What to Know Before Moving to Long Island

New York City is one of the most bustling cities in the country. Films, plays, hospitality, the financial district, restaurants, and great universities are just some of the resources for many jobs. Also, the city has a rich, historic culture along with world-famous museums. This makes the city a place that attracts people from all over the world.

But what about Long Island? Surprisingly, it isn’t just the Hamptons and a playground for the rich and famous. It offers a lot of great activities to see and do too. It has two airports, two Native American reservations, hiking trails, beaches, and some great restaurants.

Now here’s a twist! Amazingly enough, Long Island is home to an extensive wildlife refuge and an active buffalo farm. Yes, Long Island has its very own buffalo farm. No need to head out west to see these majestic animals. You have a great opportunity to have this experience while living on Long Island.

North Quarter Farm, Long Island, NY


The North Quater Farm is just about an hour and a half drive from Manhattan located in the historic town of Riverhead. It’s a beautiful area of Long Island and if you’re patient enough the buffalos might stop to pose for a picture with you.

An autumn day at North Quater Farm out on Long Island.

Long Island pretty much has it all. So, if your considering a move to Long Island below are some more things you should know.

The Neighborhoods

Long Island consists of two counties—Nassau and Suffolk—and many beautiful towns to consider residing in, including:

  • Oyster Bay
  • Huntington
  • Kensington
  • Syosset
  • Jericho
  • Brookeville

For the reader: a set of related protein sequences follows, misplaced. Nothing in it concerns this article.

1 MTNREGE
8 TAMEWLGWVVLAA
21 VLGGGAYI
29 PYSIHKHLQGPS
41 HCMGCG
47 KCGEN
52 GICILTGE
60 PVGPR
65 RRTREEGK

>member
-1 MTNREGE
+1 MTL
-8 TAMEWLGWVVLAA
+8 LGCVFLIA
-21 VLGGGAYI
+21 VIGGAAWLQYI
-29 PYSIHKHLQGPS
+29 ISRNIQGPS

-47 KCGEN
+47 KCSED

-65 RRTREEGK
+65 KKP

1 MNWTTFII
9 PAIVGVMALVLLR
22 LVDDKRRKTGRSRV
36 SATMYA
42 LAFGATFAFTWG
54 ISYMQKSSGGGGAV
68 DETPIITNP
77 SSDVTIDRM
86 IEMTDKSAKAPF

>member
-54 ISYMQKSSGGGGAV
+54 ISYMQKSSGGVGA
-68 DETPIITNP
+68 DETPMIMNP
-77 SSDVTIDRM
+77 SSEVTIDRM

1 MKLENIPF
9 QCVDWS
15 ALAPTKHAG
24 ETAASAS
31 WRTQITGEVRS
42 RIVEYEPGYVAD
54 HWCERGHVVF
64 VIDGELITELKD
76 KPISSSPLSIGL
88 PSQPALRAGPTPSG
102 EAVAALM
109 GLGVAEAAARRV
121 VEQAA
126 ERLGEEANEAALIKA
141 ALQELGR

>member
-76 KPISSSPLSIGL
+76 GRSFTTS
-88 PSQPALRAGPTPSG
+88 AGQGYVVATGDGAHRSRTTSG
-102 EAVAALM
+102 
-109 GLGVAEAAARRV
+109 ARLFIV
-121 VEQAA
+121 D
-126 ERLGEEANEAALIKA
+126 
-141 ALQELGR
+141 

• University Gardens
  • Great Neck Estates
  • Stony Brook
  • Garden City

New York City is close enough that you’ll be able to enjoy a variety of must-see NYC neighborhoods. If you’re committed to transitioning your life to Long Island, be sure to do your research for living requirements that best suit your needs. For example, if you are handicapped will you need to know how to get a handicapped parking permit or other important details.

Long Island Weather

Long Island has a unique climate that tends to have hot, humid summers with occasional thunderstorms; a mild spring and fall; and cold winters with plenty of snow. One thing to know before moving to Long Island is that if you reside near the Atlantic Ocean, such as on the South Shore, you’ll benefit in the summer months from cool ocean breezes.

Cost of Living

Manhattan isn’t the only city that comes with a hefty price tag: Long Island is also an expensive place to live, outpricing even New York City. Taxes are what make the cost of living so high—after that, there are the costs of housing, transportation, and health care which are all expensive as well. Food prices are also considerably higher than those in living in other areas. The average cost of groceries and dining out for a family of four is estimated at $875 a month. The only places that cost more than Long Island are San Diego, San Francisco, Seattle, Honolulu, and Washington, D.C.

So depending on your current job situation and budget, Long Island could be a wonderful place to reside. There’s so much to do, see, and experience. If you’re committed to living there, go for it. You’ll be surprised by how much this unique island off the coast of New York State has to offer.